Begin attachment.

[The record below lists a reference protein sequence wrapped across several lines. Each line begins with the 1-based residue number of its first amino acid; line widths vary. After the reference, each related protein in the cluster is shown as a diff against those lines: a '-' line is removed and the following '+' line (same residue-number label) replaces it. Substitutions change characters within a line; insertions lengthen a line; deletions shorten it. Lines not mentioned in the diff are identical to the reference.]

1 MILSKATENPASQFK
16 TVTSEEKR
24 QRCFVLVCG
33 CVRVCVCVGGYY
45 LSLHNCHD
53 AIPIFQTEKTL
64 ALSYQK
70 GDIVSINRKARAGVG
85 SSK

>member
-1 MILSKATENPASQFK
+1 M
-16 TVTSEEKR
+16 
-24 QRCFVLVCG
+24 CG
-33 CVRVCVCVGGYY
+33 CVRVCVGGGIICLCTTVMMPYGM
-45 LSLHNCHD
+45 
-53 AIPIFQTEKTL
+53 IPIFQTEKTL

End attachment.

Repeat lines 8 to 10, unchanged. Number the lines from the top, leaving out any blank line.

64 ALSYQK
70 GDIVSINRKARAGVG
85 SSK